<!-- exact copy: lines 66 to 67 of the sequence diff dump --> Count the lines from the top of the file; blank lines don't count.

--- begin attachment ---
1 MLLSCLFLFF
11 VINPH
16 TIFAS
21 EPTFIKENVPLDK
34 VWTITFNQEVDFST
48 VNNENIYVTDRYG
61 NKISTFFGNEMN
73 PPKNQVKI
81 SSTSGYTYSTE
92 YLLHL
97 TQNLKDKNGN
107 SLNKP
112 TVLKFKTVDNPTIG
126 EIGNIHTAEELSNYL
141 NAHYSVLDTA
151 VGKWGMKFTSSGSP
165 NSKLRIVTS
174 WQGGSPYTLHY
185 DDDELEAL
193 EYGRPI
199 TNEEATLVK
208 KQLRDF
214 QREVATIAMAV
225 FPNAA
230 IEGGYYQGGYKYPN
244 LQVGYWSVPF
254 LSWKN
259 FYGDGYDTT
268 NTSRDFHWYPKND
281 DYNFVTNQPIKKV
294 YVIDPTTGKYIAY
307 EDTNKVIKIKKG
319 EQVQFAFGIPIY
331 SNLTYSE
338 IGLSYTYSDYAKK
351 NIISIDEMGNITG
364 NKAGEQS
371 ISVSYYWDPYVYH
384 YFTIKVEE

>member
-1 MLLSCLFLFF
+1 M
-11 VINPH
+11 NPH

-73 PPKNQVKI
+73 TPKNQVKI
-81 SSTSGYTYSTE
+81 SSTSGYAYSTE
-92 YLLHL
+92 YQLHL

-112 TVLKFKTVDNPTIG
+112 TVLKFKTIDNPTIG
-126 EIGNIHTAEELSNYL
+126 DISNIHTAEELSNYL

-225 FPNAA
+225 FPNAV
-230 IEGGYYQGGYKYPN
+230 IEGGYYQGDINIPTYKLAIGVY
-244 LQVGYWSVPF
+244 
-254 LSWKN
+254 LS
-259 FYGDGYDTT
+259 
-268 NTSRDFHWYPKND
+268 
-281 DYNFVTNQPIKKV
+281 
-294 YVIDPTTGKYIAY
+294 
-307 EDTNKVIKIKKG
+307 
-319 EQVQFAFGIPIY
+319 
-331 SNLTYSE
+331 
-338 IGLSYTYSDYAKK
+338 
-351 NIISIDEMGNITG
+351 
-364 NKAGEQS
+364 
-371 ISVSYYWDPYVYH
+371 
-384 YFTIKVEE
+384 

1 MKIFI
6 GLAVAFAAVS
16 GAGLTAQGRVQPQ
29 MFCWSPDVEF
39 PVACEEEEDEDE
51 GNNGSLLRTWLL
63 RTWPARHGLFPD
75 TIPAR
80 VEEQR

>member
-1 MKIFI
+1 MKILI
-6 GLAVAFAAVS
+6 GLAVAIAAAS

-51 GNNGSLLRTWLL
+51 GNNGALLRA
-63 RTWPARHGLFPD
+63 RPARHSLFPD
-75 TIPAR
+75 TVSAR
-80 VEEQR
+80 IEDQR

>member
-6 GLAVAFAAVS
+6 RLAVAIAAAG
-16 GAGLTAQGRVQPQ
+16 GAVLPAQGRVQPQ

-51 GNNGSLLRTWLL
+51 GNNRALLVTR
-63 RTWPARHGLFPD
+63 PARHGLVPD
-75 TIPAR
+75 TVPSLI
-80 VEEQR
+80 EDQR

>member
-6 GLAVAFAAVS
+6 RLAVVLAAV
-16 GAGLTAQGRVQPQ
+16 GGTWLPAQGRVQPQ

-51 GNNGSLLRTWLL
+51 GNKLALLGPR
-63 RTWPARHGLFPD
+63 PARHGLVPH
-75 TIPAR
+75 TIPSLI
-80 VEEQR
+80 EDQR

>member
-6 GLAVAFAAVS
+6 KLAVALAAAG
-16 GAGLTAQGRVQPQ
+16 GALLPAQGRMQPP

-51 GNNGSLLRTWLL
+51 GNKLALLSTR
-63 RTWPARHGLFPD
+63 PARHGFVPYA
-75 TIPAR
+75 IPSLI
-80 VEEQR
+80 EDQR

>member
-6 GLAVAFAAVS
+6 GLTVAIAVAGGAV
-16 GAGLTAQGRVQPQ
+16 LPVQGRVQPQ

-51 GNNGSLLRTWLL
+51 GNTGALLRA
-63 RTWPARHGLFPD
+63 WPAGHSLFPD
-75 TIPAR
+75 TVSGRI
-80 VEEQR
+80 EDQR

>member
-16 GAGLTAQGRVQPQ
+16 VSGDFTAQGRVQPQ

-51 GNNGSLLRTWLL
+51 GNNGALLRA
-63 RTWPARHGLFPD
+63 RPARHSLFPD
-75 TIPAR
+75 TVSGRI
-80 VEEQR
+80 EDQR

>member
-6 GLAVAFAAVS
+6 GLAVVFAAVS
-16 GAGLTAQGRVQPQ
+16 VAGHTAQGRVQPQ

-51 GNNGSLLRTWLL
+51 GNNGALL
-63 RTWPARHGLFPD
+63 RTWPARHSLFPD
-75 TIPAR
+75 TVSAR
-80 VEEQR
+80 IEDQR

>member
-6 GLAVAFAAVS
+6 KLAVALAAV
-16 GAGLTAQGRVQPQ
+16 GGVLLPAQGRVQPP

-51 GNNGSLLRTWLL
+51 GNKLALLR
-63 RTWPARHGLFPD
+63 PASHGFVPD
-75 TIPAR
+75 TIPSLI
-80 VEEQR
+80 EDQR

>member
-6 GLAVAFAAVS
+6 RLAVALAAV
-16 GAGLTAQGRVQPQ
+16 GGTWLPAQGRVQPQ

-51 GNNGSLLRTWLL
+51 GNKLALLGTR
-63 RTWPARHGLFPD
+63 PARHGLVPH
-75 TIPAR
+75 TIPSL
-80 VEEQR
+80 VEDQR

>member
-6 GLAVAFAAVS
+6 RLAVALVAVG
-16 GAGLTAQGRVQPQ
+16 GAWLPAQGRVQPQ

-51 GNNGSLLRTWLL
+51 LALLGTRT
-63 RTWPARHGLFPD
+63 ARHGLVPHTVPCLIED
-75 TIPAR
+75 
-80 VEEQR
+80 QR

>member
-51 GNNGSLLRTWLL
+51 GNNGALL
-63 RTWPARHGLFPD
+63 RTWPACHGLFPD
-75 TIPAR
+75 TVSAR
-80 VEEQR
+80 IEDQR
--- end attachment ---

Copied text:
+268 
-281 DYNFVTNQPIKKV